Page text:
Growers urged to soil test for nematodes prior to winter plant
Author: Sarah Jeffrey | Date: 29 Apr 2014
- Root-lesion nematodes are present in approximately 70 percent of fields in the northern grain belt and can slash yields by up to 50% in wheat and 20% in chickpeas.
- All major winter crops, wheat, barley and chickpeas, are susceptible to the root-lesion nematode species P. thornei and encourage the proliferation of nematode populations.
- Growers who haven’t soil tested in recent years are urged to undertake soil testing to establish species present and baseline levels of populations.
Northern growers looking to reap the rewards from a promising start to the winter cropping season should soil test for root-lesion nematodes prior to planting to avoid losing up to 50 percent yield in intolerant wheat and up to 20 percent in chickpea crops.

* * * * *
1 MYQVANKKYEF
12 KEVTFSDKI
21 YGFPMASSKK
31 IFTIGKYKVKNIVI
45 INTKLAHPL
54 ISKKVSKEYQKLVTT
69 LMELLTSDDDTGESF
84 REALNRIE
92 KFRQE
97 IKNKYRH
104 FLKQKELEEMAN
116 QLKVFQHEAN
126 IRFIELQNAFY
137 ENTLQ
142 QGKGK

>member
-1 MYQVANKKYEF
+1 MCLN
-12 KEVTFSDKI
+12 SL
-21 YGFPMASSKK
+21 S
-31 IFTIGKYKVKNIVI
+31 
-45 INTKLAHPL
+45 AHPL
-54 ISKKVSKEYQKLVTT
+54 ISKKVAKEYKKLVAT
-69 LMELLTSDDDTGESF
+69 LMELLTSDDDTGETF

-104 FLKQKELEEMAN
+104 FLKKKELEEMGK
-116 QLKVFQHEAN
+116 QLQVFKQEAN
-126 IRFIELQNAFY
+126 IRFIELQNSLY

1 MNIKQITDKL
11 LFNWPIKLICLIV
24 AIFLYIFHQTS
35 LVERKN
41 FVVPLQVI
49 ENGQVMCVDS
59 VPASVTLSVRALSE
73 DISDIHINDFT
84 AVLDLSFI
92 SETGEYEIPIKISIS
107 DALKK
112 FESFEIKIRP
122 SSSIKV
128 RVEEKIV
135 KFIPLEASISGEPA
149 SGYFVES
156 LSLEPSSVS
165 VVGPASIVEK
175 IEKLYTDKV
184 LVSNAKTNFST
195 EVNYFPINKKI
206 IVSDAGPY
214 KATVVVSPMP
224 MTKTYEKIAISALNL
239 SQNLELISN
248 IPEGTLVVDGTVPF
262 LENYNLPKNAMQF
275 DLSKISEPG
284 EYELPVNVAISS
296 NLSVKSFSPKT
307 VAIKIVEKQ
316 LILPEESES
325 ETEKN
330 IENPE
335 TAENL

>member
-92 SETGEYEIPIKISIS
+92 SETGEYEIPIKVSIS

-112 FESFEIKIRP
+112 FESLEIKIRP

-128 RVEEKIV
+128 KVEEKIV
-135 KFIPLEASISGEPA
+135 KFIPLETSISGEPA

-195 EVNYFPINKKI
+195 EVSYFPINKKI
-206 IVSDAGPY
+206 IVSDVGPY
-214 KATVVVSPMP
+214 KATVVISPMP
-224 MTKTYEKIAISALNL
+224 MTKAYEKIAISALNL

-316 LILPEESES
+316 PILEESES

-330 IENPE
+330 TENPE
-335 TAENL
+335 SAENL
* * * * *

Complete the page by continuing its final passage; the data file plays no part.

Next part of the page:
The GRDC-supported root-lesion nematode trial work which is currently being undertaken by DAFF is particularly relevant to growers in areas where winter crops are an important part of the rotation as all major winter crops – wheat, barley and chickpeas – are susceptible to P. thornei and encourage the proliferation of nematode populations.
In chickpeas, root-lesion nematodes can potentially slash yields by up to 20 percent under high populations.
Dr Owen said trial work suggested that HatTrick was less susceptible than other chickpea varieties like Kyabra or Amethyst indicating that yield losses could be managed with varietal selection.
Audio download: Download the audio file from the downloads box below to hear Dr Kirsty Owen from DAFF talking about the management of root-lesion nematodes in the lead up to the winter cropping season.
Louise Morgan, DAFF Senior Media & Communication Officer
07 3087 8576
Sarah Jeffrey, Senior Consultant Cox Inall Communications
GRDC Project Code DAV00128
Region North, South, West